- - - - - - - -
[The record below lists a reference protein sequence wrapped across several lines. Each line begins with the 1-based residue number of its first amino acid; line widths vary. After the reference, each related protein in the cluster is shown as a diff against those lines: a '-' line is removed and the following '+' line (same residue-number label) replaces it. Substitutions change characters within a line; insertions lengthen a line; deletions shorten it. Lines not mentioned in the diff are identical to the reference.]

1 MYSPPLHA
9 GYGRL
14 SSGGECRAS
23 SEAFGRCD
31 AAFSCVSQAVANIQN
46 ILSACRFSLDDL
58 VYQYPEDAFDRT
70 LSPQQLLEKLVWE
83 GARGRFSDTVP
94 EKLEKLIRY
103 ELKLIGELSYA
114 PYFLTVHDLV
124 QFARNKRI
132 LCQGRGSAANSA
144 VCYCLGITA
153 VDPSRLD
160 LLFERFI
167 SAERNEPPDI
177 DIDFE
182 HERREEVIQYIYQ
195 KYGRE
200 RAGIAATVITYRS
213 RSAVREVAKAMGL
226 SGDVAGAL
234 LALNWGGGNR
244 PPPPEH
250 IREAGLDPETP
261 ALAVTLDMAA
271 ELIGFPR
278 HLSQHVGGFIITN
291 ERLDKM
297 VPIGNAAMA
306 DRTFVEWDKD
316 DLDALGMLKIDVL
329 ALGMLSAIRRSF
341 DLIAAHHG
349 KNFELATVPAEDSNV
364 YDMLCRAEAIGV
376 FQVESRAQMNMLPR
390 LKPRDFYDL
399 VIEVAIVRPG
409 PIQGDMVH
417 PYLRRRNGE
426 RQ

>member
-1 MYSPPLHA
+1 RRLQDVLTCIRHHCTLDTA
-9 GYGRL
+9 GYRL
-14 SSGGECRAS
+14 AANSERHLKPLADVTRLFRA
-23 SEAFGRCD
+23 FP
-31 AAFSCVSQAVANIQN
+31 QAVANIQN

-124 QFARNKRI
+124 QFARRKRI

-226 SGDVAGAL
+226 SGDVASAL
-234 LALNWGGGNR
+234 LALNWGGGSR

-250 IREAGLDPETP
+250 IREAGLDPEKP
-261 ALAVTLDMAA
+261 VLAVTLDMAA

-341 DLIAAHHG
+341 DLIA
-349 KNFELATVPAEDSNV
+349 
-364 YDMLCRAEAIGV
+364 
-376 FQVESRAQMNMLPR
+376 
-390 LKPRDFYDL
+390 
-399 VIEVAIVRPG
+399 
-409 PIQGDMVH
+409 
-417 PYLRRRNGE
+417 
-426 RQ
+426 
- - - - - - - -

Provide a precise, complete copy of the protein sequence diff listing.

[The record below lists a reference protein sequence wrapped across several lines. Each line begins with the 1-based residue number of its first amino acid; line widths vary. After the reference, each related protein in the cluster is shown as a diff against those lines: a '-' line is removed and the following '+' line (same residue-number label) replaces it. Substitutions change characters within a line; insertions lengthen a line; deletions shorten it. Lines not mentioned in the diff are identical to the reference.]

1 MYSPPLHA
9 GYGRL
14 SSGGECRAS
23 SEAFGRCD
31 AAFSCVSQAVANIQN
46 ILSACRFSLDDL
58 VYQYPEDAFDRT
70 LSPQQLLEKLVWE
83 GARGRFSDTVP
94 EKLEKLIRY
103 ELKLIGELSYA
114 PYFLTVHDLV
124 QFARNKRI
132 LCQGRGSAANSA
144 VCYCLGITA
153 VDPSRLD
160 LLFERFI
167 SAERNEPPDI
177 DIDFE
182 HERREEVIQYIYQ
195 KYGRE
200 RAGIAATVITYRS
213 RSAVREVAKAMGL
226 SGDVAGAL
234 LALNWGGGNR
244 PPPPEH
250 IREAGLDPETP
261 ALAVTLDMAA
271 ELIGFPR
278 HLSQHVGGFIITN
291 ERLDKM
297 VPIGNAAMA
306 DRTFVEWDKD
316 DLDALGMLKIDVL
329 ALGMLSAIRRSF
341 DLIAAHHG
349 KNFELATVPAEDSNV
364 YDMLCRAEAIGV
376 FQVESRAQMNMLPR
390 LKPRDFYDL
399 VIEVAIVRPG
409 PIQGDMVH
417 PYLRRRNGE
426 RQ

>member
-1 MYSPPLHA
+1 RRLQDVLTCIRHHCTLDTA
-9 GYGRL
+9 GYRL
-14 SSGGECRAS
+14 AANSERHLKPLADVTRLFRA
-23 SEAFGRCD
+23 FP
-31 AAFSCVSQAVANIQN
+31 QAVANIQN

-124 QFARNKRI
+124 QFARRKRI

-226 SGDVAGAL
+226 SGDVASAL
-234 LALNWGGGNR
+234 LALNWGGGSR

-250 IREAGLDPETP
+250 IREAGLDPEKP
-261 ALAVTLDMAA
+261 VLAVTLDMAA

-341 DLIAAHHG
+341 DLIA
-349 KNFELATVPAEDSNV
+349 
-364 YDMLCRAEAIGV
+364 
-376 FQVESRAQMNMLPR
+376 
-390 LKPRDFYDL
+390 
-399 VIEVAIVRPG
+399 
-409 PIQGDMVH
+409 
-417 PYLRRRNGE
+417 
-426 RQ
+426 